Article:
The research question asked was if there existed a significant difference between the outcomes (proportion entering treatment) for men who received the innovative intervention compared to men who received only treatment as usual. In statistics logic, the investigators were testing the null hypothesis that the difference between the two groups of men was zero.

H_{0}: There exists no statistically significant difference in proportion of men entering treatment between those who do and do not receive the innovative intervention.

If the results of analysis led the investigators to reject the null hypothesis, it means they could be reasonably confident that there existed a meaningful difference in treatment entry related to whether the men received the innovative intervention or the treatment-as-usual condition. If the results led the investigators to fail to reject the null hypothesis, they could only say that they did not detect a significant difference.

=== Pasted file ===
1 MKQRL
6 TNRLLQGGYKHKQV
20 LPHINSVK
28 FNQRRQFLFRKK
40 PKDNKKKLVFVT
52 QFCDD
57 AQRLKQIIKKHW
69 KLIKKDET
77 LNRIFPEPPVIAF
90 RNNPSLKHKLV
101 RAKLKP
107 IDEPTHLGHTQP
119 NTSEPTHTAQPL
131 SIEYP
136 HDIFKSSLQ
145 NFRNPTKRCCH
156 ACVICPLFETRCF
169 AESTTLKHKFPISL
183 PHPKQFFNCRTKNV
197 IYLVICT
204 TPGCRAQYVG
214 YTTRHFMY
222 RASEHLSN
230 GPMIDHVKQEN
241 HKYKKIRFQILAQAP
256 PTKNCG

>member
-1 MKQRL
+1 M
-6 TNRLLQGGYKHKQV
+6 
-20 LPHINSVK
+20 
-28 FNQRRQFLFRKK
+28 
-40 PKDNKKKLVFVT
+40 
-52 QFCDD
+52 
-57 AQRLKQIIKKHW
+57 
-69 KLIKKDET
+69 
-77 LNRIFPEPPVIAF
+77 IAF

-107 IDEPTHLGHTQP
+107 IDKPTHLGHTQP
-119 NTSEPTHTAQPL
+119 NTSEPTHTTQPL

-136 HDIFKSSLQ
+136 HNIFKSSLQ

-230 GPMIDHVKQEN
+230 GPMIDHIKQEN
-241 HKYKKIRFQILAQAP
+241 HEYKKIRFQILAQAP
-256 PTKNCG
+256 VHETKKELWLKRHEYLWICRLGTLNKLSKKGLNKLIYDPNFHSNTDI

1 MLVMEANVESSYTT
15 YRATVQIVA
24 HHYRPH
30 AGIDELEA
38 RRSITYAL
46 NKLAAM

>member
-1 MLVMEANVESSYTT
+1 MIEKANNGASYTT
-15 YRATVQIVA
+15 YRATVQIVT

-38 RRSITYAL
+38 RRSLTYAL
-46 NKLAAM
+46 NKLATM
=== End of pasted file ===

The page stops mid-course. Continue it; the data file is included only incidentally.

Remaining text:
#### The Statistical Analysis Approach.

Since both variables were categorical in nature, chi-square analysis was appropriate.

#### The Analysis Results and Interpretation.

The investigators reported that a total of 56 men participated in the study, with equal groups of 28 randomly assigned to each of the intervention conditions. The authors described the results of their chi-square analysis for entering a treatment program within one week after the intervention as the innovative intervention group having significantly higher treatment program participation than the treatment-as-usual group (75% vs 10.7%), where*χ*^{2}(56) = 21.073, *p* < 0.001 (Danaee-far, Maarefvand, & Rafiey, 2016, p. 1866). Furthermore, they also reported that the rate of retention in treatment at three months follow-up was greater for the innovative intervention group compared to the treatment-as-usual comparison group (60.7% vs. 14.3%) where *χ*^{2}(56) = 12.876, *p* < 0.001 (Danaee-far, Maarefvand, & Rafiey, 2016, p. 1866). The authors concluded that the brief social work intervention contributes to treatment participation and retention compared to the usual consulting services for men who use methamphetamines.

**Logistic regression.**